Finally, John in the Apocalypse also makes a direct connection between the ark of the Old Covenant and Mary. When John received his apocalyptic revelations, the Jews had not seen the ark of the covenant, their center of worship, for six centuries. In Apocalypse 11:19, John tells the Jews that he has finally seen the long, lost ark. However, instead of describing to the Jews all the gory details, he, in the very next verse, describes the "woman clothed with the sun, with the moon under her feet, and on her head a crown of twelve stars" (Apoc 12:1). Why would he do such a thing, when the Jews would have been begging John to tell them about the ark? Because John is emphasizing to them and to us that Mary is the Ark of the New Covenant, and is worthy of veneration and praise even more so than the old ark. Mr. Blackaby passed right over all of this in his efforts to accuse Mary, the undefiled Ark of God, of sin.
R. Blackaby:Like our first fable, this one is rooted in yet another false premise. The Catholic church teaches that abstinence from marriage and sexuality is a superior position spiritually. This is why priests, nuns and other church leaders take vows of celibacy.
J. Salza: I don't know what Bible Mr. Blackaby reads, but St. Paul teaches the same thing. Paul says "it is better for a man not to touch a woman" (1 Cor 7:1), and wishes that everyone were celibate like him (1 Cor 7:7). Paul teaches that marriage can introduce worldly temptations that can interfere with one's relationship with God (1 Cor 7:28). In fact, Paul says just the opposite of what Mr. Blackaby is advocating when he says: "So that he who marries his betrothed does well, and he who refrains from marriage will do better" (1 Cor 7:38). Again, Mr. Blackaby is way off the mark.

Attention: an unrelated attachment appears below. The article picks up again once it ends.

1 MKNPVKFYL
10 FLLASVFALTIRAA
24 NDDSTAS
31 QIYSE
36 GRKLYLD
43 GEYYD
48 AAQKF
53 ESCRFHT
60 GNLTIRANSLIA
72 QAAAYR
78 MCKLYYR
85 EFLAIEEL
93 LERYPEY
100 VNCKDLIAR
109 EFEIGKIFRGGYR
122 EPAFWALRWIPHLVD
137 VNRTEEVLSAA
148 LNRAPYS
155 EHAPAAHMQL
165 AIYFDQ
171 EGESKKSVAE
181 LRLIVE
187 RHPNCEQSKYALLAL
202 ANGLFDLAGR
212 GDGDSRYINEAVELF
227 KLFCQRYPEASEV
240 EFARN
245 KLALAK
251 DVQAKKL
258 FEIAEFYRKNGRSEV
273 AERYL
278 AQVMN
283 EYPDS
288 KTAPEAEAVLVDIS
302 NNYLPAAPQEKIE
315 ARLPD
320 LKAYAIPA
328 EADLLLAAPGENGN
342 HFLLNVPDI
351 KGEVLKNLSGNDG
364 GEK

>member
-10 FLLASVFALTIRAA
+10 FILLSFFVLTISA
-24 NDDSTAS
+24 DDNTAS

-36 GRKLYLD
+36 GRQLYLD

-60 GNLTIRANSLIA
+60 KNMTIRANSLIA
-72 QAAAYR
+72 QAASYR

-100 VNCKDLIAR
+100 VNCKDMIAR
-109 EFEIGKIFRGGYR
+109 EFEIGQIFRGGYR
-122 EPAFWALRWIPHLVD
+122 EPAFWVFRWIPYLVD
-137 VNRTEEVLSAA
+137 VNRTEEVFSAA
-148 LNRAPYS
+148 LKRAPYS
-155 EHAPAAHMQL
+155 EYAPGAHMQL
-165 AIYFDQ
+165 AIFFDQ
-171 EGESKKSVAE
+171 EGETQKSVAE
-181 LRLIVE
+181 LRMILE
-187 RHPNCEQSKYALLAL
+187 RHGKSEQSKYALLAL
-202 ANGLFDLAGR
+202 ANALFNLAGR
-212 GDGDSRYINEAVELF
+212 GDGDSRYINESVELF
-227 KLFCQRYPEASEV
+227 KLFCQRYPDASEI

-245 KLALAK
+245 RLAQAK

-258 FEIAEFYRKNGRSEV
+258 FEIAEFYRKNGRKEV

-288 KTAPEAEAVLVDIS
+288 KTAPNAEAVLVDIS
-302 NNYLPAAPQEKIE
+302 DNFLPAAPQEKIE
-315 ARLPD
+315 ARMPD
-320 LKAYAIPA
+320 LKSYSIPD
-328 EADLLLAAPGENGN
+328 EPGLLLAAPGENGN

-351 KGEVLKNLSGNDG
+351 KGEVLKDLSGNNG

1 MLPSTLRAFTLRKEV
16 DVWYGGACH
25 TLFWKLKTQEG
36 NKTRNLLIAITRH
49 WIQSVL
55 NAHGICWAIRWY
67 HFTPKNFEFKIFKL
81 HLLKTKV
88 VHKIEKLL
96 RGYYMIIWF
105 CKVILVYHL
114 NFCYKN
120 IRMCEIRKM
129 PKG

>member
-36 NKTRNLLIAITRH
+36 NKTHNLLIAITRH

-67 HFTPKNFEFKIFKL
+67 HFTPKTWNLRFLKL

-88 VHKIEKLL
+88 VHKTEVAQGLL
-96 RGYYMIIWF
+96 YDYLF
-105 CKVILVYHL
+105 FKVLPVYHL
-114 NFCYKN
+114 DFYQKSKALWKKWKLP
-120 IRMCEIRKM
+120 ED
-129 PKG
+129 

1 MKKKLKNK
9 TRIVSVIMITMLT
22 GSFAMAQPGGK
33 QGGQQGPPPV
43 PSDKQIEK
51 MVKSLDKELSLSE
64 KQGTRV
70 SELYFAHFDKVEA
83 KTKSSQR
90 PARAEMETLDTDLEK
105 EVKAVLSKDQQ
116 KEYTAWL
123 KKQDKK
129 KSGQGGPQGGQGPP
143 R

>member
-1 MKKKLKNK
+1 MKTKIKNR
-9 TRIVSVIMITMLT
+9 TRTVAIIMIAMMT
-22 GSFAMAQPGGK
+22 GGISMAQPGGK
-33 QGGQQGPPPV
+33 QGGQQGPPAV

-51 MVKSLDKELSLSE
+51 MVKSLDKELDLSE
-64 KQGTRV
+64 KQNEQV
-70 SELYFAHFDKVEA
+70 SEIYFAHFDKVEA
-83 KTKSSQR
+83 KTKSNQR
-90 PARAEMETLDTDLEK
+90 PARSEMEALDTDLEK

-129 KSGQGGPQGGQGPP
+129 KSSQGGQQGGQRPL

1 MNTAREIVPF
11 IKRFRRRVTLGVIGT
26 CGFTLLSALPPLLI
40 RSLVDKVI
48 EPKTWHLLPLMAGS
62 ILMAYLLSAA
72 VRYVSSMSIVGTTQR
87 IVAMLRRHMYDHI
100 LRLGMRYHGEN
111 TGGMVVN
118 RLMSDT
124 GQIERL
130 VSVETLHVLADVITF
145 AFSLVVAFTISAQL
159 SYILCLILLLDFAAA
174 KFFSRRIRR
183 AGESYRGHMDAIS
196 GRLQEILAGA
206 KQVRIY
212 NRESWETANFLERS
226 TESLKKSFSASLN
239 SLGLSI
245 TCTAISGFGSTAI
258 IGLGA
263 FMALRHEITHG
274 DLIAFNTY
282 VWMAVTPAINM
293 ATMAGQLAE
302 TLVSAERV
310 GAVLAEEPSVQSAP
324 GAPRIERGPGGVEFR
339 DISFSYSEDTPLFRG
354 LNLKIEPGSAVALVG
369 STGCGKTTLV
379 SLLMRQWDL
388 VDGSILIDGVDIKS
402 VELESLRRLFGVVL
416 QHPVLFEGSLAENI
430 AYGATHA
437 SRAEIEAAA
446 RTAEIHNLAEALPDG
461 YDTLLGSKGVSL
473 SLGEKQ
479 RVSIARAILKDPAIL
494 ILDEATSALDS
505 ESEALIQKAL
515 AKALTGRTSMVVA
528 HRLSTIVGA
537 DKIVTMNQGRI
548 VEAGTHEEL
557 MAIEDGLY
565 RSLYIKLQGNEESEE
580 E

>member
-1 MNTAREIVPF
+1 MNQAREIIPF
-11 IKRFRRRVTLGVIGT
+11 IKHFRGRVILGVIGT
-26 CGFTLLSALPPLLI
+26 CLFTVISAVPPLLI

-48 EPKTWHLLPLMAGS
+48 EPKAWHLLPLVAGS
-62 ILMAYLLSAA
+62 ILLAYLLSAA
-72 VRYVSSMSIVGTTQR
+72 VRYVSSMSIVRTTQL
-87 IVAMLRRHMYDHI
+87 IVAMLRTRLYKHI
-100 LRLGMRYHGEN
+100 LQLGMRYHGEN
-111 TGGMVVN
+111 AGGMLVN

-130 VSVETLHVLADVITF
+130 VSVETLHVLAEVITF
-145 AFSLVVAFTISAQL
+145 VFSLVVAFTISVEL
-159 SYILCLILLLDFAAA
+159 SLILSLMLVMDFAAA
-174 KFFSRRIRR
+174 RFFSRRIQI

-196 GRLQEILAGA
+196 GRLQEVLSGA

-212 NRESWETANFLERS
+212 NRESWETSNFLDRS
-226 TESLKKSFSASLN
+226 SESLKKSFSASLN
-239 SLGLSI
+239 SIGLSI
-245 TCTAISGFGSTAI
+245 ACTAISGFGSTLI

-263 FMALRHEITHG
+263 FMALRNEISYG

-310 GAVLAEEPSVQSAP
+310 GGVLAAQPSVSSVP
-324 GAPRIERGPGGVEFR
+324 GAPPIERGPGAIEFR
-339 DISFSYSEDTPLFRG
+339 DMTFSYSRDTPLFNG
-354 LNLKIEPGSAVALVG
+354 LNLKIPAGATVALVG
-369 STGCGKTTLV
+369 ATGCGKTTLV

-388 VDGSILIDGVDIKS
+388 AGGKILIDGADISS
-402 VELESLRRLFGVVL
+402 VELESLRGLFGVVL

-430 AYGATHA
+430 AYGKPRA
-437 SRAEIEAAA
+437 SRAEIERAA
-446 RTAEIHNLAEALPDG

R. Blackaby:But to maintain their doctrine on celibacy, the myth about Mary’s perpetual virginity runs headlong into conflict with the Bible. The Bible only declares that Joseph did not know his wife sexually “till she had brought forth her firstborn son 221; (Matthew 1:24-25).
J. Salza: If Mr. Blackaby is referring to the word "till" as implying that Mary had relations in the future, Mr. Blackaby has shown that he doesn't have a sound understanding of biblical Greek. The word "till" (from the Greek, heos hou) is an action that only describes the past, never the future. He knew her " not until" she bore a son means that he knew her "not up to the point that" she bore a son. The phrase has nothing to do with Joseph's relationship with Mary after she bore her son.
For example, Jesus says "Truly I say to you, till heaven and earth pass away, not a dot will pass from the law until all is accomplished" (Mt 5:18). This doesn't mean that after heaven and earth pass away, all will no longer be accomplished. When Jesus says He will be with us "until the end of the world" (Mt 28:19), this doesn't mean that He will no longer be with us after the end of the world. Luke says that Anna was a widow "until" she was eighty-four (Luke 2:37 ). This does not mean that Anna was not a widow after she was eighty-four. There are many other examples of this in the Old Testament as well (Gen 8:7; 28:15; 2 Sam 6:23).
If Mr. Blackaby is referring to the phrase "firstborn son," this phrase was a common Jewish expression to mean "the first child to open the womb." See Exodus 13:2,12. Under the Mosaic law, the "firstborn son" had to be sanctified (Ex 34:20). "Firstborn" status does not require a "second born" because the term has nothing to do with the mother having other children. As Ezekiel prophesied: "This gate shall remain shut; it shall not be opened, and no one shall enter by it; therefore, it shall remain shut" (Ezek 44:2).